Hello, what is the deadline for making estimated payments for 2020, either by check/mail or online in the IRS website? I have taxes withheld from salaries and pension during the year, and now I realize the taxes withheld may not be enough to cover the actual taxes owed (due to dividends and capital gain from my wife's new investment and retirement accounts; we file MFJ), and want to make additional payments to cover the differences so as not to incur any interests and penalties.
My 2020 taxes withheld for both federal and state are a little more than the actual taxes for 2019. The federal and state instructions appear to say that there would not be interest and penalty if the amounts that I have withheld are more than the actual taxes in the previous year (2019). But I expect that we would owe several thousand dollars more than I have withheld this year because my wife inherited her mother's investment accounts, and there are dividends and substantial capital gains (brokerage firm sells stocks and buys new ones regularly during the year, therefore incurring capital gains even if my wife does not receive the funds since they are re-invested in buying new stocks and funds). I assume that there won't be interest an penalty since the taxes withheld so far are more than actual taxes owed and paid in 2019. But I don't want to take any chances.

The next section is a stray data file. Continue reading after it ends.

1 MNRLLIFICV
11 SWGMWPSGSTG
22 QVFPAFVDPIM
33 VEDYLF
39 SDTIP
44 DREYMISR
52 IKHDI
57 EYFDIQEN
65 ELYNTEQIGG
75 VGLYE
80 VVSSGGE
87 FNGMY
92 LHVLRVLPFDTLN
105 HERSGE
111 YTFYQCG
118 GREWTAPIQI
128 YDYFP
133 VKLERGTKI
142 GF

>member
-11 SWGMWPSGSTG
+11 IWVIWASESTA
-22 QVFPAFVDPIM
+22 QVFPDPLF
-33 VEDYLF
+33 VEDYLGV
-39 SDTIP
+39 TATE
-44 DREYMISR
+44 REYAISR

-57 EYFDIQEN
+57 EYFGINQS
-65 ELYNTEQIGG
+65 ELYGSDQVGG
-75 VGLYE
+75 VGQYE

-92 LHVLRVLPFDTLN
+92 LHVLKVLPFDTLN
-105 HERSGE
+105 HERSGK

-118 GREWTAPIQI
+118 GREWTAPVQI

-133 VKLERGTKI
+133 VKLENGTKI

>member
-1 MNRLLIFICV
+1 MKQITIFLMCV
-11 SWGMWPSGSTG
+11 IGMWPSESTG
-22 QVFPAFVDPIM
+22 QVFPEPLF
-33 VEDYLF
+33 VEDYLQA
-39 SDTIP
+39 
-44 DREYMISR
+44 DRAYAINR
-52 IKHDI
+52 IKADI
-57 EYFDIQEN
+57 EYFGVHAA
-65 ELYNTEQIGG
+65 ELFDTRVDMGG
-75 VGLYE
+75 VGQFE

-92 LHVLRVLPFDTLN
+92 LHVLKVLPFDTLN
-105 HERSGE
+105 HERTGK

When are federal estimated taxes for individual returns due?
SOLVED•by TurboTax•703•Updated 4 days ago
The deadlines for tax year 2021 quarterly payments are:
- April 15, 2021
- June 15, 2021
- September 15, 2021
- January 15, 2022
For tax year 2020, the dates were:
- July 15, 2020 (formerly April 15)
- July 15, 2020 (formerly June 15)
- September 15, 2020
- January 15, 2021
We automatically calculate quarterly estimated tax payments and prepare vouchers (Form 1040-ES) for you to print. Mail your payment along with the corresponding 1040-ES voucher to the IRS address listed on the voucher.
The postmark date is used to determine if the estimated tax payment is paid on time. Additional payment options are available at the IRS Payment website
one item you mentioned.... the brokerage firm selling stocks that your wife inherited..... for any stocks purchased prior to the date of death, the cost basis "steps up" to the price on the date of death. Also, they are all considered long term gains / losses even if they had been held for less than a year. So you are only paying capital gains tax measured on gains from the date of death forward.....
further, if you think there is a potential for interest for late payment, suggest making the estimated payment now and not wait until January 15th. The IRS measures this quarterly and if there are interest charges for late payment from the Sept 15, 2020 payment that should have been made, you can cut off that interest clock by paying today.